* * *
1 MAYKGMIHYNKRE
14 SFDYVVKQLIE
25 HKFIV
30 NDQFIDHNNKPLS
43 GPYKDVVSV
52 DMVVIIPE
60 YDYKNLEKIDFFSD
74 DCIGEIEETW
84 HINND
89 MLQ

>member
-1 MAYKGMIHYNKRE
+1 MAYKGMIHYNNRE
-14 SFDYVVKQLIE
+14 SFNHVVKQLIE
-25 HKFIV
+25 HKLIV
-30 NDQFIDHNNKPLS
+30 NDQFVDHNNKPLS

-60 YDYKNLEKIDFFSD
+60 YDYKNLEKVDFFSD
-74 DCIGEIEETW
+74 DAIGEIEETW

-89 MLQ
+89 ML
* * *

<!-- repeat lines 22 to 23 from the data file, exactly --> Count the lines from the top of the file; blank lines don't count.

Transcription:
-74 DCIGEIEETW
+74 DAIGEIEETW